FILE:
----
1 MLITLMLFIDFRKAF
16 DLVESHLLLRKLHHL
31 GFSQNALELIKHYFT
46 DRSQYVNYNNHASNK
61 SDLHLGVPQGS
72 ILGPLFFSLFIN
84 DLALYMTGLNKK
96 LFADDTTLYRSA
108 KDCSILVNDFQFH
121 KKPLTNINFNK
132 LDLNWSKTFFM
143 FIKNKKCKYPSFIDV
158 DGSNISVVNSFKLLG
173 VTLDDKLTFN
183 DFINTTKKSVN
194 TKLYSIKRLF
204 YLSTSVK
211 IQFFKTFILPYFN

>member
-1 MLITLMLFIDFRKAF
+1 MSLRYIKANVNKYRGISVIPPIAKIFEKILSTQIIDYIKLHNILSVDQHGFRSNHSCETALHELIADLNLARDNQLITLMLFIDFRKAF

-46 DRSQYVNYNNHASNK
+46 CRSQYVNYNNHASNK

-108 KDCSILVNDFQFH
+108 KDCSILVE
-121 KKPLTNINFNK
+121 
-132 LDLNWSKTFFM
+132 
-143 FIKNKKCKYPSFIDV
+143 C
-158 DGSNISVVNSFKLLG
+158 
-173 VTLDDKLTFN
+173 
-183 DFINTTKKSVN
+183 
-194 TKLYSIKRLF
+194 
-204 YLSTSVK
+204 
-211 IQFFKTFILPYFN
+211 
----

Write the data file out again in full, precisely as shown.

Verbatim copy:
1 MLITLMLFIDFRKAF
16 DLVESHLLLRKLHHL
31 GFSQNALELIKHYFT
46 DRSQYVNYNNHASNK
61 SDLHLGVPQGS
72 ILGPLFFSLFIN
84 DLALYMTGLNKK
96 LFADDTTLYRSA
108 KDCSILVNDFQFH
121 KKPLTNINFNK
132 LDLNWSKTFFM
143 FIKNKKCKYPSFIDV
158 DGSNISVVNSFKLLG
173 VTLDDKLTFN
183 DFINTTKKSVN
194 TKLYSIKRLF
204 YLSTSVK
211 IQFFKTFILPYFN

>member
-1 MLITLMLFIDFRKAF
+1 MSLRYIKANVNKYRGISVIPPIAKIFEKILSTQIIDYIKLHNILSVDQHGFRSNHSCETALHELIADLNLARDNQLITLMLFIDFRKAF

-46 DRSQYVNYNNHASNK
+46 CRSQYVNYNNHASNK

-108 KDCSILVNDFQFH
+108 KDCSILVE
-121 KKPLTNINFNK
+121 
-132 LDLNWSKTFFM
+132 
-143 FIKNKKCKYPSFIDV
+143 C
-158 DGSNISVVNSFKLLG
+158 
-173 VTLDDKLTFN
+173 
-183 DFINTTKKSVN
+183 
-194 TKLYSIKRLF
+194 
-204 YLSTSVK
+204 
-211 IQFFKTFILPYFN
+211 